Microsoft shut down "a popular Chinese-language blog" by journalist Zhao Jing on December 30, on the grounds that it "has run edgy content potentially offensive to Chinese authorities." The blog "had criticized the government's firing of top editors at a progressive Beijing newspaper." Microsoft stated, "Most countries have laws and practices that require companies providing online services to make the internet safe for local users. ...
By anybody's standards, the last few weeks have been unusual. The Mirror, a British tabloid, reported receiving a leaked government memo which purportedly shows that George W. Bush wanted to silence Al Jazeera's journalistic coverage of Iraq with a bombing strike on its Doha, Qatar headquarters. When a memo of the April 16, 2004 meeting between Bush and British Prime Minister Tony Blair was leaked, Blair wanted the British media gagged to stop the public from finding out other details of his chat with Bush. While he doesn't want discussion of his meeting with Bush, Blair does want to foster public debate over his plan to expand nuclear power as a 'solution' to climate change.
"It seems strange, in our day of multiple 24-7 news channels, the always-on Internet, and RSS to say that we don’t have enough news," writes Lisa Williams. "But in most cities and towns that happen to be more than 500 feet outside a major media market, the local people suffer more from media anorexia than information overload. It’s hard to find good information about the place where you live." Williams describes her own experiences trying to fill the gap with H2Otown, her citizen journalism website for Watertown, Massachusetts.
Kent Bye's "Echo Chamber Project" is attempting a new type of citizen journalism: an "open source, investigative documentary about the how the television news media became an uncritical echo chamber to the Executive Branch leading up to the war in Iraq." By "open source," Bye means that he is sharing both the transcripts and footage from his documentary with anyone who wants to use it or remix it with other footage as they see fit.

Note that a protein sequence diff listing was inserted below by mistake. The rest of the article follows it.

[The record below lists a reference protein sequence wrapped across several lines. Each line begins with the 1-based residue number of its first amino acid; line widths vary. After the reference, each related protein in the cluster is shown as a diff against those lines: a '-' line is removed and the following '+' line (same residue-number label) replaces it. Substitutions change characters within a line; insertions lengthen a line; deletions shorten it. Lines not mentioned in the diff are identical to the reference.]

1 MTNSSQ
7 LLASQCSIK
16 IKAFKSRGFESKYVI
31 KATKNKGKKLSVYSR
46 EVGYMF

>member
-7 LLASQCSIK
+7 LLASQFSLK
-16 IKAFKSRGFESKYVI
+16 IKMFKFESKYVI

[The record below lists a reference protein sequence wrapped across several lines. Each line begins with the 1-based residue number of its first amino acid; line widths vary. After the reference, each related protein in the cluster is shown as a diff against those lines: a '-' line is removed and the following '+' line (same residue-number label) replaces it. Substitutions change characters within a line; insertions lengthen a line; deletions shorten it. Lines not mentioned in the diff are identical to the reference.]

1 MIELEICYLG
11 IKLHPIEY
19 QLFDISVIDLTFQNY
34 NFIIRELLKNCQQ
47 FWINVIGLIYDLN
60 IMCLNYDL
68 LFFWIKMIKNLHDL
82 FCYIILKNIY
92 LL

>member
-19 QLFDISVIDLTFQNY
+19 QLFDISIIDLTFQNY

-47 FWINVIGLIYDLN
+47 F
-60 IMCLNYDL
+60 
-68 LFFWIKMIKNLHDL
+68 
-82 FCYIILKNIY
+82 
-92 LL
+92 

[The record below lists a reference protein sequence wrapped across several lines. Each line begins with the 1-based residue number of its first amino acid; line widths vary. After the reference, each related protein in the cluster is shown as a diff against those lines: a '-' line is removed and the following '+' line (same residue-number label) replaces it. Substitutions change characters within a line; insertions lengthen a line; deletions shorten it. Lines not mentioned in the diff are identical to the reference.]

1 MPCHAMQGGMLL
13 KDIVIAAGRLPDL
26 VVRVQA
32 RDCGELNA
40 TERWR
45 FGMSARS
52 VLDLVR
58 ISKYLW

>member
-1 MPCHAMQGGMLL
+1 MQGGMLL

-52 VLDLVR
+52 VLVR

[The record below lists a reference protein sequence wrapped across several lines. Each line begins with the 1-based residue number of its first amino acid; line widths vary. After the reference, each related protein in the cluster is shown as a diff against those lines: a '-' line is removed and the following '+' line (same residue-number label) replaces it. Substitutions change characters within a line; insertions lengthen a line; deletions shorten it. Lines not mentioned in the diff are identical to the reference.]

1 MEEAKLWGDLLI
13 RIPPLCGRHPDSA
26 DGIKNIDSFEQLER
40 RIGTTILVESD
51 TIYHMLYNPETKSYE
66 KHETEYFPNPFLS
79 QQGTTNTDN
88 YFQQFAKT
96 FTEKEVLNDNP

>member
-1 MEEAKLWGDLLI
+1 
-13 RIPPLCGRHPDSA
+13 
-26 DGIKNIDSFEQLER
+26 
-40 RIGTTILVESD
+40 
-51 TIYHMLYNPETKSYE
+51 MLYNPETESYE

"I visit the States three or four times a year, and watching the television news in hotel rooms in the last three years has been like witnessing a time-lapse study of emasculation," writes Henry Porter, the London editor of Vanity Fair magazine, in his ruminations about the unmasking of FBI official Mark Felt as "Deep Throat," the Watergate whistleblower.
Online volunteers are "using collaborative wiki software to expedite the process of perusing thousands of pages of complex documents related to detainees held by the U.S.
Over the last four months, Richard Edelman, the CEO, president and chair of the privately-owned PR firm Edelman, has been busy blogging away about how the public standing of the PR industry is in free-fall.
In a May 2nd post, he was incredulous that blogger David Weinberger - who has been a consultant to Edelman's firm - doesn't think that PR people have a role in the blogosphere, because they are, by their very nature, propagandists.
A few weeks back, Edelman blogged about spending a weekend smarting after CNN/US president Jon Klein referred to "sophisticated corporate PR departments, marketers and politicians" as "propagandists," during his speech to the National Association of Broadcasters.
While it might seem self-evident to most people that the PR industry is in the propaganda business, these incidents led an agitated Edelman to propose a five-point plan to rescue the PR industry’s tarnished credentials.